The recent Oz story craftily conflated several different sets of comments to create the misleading impression that Muslims are united against the show. Such articles are intended to entrench "us versus them" social divisions -- and distort public perceptions of Muslim populations -- by sparking angry, knee-jerk responses. You know, like Immigration Minister Peter Dutton’s recent call to “rise up” and defend Christmas, which is under attack from nobody.
What actually happened, in this instance, is that Sydney production company One4Kids is currently crowdfunding an Islamic-themed animated children’s show called Barakah Hills, which One4Kids is promoting as “our Peppa Pig alternative”. Given that only 2.4% of Australians are Muslim, Barakah Hills is clearly a niche program that isn’t seriously competing with Peppa Pig, much less gunning to replace it.
But once again, it’s politically convenient to depict culture as a zero-sum game in which multiple voices represent threats. This leaves One4Kids producer Subhi Alshaik in the absurd position of having to reassure a national newspaper that Islam has no beef with pigs: “I’ve patted pigs, I’ve watched Babe, we just don’t eat them.”
Children have always been seen as emblems of society’s future, which is why moral panics about the pace of social change often fixate on kids’ entertainment. As Annabel Crabb pointed out in 2013, such claims have included the alleged homosexuality of Tinky Winky from Teletubbies and the subliminal pro-drug messages of groovy ’70s shows such as The Magic Roundabout and Scooby-Doo. Andrew Bolt even took a swing at Finding Nemo in 2003.
It’s ironic that right-wing commentators are constantly slamming the academic disciplines of media and cultural studies, yet their own claims about the nefarious contents of children’s entertainment depend on mercilessly close media readings and the tendentious decoding of cultural symbols. But there really isn’t much for pearl-before-swine-clutching detractors to unpack in Peppa Pig.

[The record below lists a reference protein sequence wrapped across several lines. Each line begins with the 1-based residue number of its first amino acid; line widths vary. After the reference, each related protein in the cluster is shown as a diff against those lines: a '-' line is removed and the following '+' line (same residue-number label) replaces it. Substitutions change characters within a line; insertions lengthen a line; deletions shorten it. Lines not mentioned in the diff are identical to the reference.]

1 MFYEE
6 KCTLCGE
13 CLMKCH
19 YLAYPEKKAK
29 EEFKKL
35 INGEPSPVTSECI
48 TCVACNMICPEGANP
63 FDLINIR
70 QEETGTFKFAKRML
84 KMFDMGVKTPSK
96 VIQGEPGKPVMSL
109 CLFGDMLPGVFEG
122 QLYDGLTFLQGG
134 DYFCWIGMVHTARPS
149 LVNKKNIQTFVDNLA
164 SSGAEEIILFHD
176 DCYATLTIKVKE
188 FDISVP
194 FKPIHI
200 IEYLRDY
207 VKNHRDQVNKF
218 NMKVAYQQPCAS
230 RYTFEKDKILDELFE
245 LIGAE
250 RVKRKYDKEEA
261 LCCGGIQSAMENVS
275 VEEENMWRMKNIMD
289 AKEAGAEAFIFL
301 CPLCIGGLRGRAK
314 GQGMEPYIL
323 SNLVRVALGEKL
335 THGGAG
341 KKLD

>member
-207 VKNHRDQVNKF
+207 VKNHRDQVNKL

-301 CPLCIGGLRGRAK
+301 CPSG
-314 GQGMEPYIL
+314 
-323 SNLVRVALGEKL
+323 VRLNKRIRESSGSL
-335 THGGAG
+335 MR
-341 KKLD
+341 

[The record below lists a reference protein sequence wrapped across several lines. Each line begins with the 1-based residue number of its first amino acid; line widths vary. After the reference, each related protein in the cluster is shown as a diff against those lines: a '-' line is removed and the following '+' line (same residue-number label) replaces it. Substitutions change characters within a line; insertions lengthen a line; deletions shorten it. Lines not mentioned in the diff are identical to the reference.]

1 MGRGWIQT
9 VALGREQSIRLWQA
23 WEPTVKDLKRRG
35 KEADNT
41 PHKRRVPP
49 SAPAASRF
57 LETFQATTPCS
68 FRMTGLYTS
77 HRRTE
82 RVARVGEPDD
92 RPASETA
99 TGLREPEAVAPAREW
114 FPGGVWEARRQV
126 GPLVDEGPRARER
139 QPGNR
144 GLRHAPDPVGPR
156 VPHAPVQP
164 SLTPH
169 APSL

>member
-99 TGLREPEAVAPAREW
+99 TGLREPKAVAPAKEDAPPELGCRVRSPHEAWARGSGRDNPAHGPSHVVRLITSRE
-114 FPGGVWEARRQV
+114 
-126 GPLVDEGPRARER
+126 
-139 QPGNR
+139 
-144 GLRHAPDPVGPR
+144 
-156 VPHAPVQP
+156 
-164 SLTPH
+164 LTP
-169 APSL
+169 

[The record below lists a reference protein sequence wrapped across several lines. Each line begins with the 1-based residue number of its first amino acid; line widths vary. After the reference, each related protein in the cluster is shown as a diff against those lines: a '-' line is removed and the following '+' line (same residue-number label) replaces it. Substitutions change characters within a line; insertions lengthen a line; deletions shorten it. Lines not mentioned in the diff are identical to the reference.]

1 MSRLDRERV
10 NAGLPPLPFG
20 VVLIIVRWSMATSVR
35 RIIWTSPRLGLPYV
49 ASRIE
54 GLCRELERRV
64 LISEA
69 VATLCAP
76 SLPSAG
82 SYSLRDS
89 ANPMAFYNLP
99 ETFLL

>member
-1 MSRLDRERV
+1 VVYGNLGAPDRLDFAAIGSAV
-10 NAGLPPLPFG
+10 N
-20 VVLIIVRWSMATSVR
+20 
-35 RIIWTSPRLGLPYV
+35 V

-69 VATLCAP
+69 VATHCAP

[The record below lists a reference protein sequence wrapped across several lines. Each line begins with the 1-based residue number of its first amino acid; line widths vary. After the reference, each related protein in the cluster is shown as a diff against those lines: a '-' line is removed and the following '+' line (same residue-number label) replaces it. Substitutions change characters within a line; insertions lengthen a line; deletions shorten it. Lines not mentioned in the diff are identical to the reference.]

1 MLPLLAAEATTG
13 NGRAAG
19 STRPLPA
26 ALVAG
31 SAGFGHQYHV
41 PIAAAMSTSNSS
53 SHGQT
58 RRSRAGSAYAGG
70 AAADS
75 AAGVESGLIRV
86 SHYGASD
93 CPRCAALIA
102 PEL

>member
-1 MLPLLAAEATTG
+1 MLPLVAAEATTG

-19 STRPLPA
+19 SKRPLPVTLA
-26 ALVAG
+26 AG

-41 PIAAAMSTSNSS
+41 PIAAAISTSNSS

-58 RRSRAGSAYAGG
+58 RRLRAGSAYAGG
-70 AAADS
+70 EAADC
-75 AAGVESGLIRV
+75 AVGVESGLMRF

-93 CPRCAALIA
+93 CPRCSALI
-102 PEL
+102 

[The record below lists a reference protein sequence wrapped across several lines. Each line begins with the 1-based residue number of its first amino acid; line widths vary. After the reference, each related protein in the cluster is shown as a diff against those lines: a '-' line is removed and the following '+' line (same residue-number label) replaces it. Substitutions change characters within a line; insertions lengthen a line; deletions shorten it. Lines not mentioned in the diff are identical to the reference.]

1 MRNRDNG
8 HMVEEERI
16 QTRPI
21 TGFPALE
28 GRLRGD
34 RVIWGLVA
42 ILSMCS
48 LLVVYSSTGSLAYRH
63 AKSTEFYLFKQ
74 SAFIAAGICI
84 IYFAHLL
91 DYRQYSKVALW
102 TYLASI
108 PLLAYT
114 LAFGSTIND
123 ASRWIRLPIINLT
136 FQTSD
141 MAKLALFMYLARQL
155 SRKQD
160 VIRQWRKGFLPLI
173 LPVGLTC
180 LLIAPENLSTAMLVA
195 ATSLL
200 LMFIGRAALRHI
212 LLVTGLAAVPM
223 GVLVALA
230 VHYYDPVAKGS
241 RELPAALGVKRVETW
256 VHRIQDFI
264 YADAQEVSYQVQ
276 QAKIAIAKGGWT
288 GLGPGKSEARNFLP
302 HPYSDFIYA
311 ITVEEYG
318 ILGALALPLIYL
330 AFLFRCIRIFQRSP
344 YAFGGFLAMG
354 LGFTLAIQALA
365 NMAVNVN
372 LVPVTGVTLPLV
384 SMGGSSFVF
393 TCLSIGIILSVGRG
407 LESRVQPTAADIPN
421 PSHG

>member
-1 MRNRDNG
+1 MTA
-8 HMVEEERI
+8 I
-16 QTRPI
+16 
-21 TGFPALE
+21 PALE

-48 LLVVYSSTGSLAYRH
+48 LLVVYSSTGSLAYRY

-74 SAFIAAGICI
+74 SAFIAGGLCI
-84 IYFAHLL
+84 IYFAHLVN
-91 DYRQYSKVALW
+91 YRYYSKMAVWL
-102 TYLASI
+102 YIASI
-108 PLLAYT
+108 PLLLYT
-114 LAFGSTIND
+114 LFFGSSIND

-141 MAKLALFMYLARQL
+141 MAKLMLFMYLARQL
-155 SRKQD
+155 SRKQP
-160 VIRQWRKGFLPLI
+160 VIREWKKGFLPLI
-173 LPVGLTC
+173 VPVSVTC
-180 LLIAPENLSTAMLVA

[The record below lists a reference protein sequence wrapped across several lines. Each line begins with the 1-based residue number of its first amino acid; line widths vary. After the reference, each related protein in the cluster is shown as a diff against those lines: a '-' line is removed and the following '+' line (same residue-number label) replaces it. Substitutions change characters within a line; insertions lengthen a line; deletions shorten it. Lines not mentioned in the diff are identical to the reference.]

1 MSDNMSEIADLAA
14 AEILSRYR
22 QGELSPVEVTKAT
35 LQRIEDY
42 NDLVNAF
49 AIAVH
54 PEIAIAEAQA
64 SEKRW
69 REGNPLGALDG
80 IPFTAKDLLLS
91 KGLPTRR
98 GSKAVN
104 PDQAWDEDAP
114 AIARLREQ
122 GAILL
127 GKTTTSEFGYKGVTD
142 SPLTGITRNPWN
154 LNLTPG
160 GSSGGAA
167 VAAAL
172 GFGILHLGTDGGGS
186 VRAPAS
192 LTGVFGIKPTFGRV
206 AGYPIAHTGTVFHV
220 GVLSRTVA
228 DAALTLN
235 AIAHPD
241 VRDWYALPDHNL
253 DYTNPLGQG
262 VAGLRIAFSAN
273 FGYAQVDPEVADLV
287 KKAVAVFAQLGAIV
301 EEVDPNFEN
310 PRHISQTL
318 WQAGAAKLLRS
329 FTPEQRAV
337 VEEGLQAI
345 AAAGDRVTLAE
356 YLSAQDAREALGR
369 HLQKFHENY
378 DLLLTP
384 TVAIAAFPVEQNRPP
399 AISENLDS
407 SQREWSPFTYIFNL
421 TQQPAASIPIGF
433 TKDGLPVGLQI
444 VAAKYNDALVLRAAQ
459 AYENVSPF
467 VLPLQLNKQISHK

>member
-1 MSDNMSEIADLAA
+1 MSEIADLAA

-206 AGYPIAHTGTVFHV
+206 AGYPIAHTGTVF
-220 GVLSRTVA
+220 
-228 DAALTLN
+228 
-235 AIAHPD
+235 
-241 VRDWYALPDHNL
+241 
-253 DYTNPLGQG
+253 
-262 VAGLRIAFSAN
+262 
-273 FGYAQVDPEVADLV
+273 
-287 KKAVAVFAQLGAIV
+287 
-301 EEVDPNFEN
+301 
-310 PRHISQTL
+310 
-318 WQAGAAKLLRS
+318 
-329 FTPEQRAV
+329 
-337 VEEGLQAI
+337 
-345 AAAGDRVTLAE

The most commonly cited anxiety over the show’s actual content is that cheeky Peppa is “making toddlers naughty” as they model her “rude” behaviour. One egregiously fictitious (but nonetheless widely shared on "crunchy mom" websites) article even claimed Peppa Pig causes autism.
But comedian Lee Gilmour’s filthy-mouthed "Scottish Peppa Pig" redub only underscores how mild the original is. Indeed, Peppa Pig co-creator Phil Davies told the Irish Independent in 2014: “The language is clean. That takes a lot of effort.” You can imagine the Daily Mail’s glee in 2015 when it uncovered a malfunctioning Peppa Pig "Find and Learn" tablet device that appeared to say, “Fuck you”.
“So why have I been blinkered enough to allow this family to infiltrate my home and influence my children’s malleable young minds?” wrote fretful mother Naomi Greenaway in the Daily Mail in 2015. “I confess it might have something to do with the fact that I find it pretty watchable.”
And that’s it, really. Parents of small children are perhaps less interested in fighting cultural wars than the media, which seem disproportionately obsessed with Peppa Pig as an ideological Trojan horse. Sure, everything is political. But importantly, Peppa Pig is also tolerable. Especially in the repeated viewings on which obsessive toddlers insist.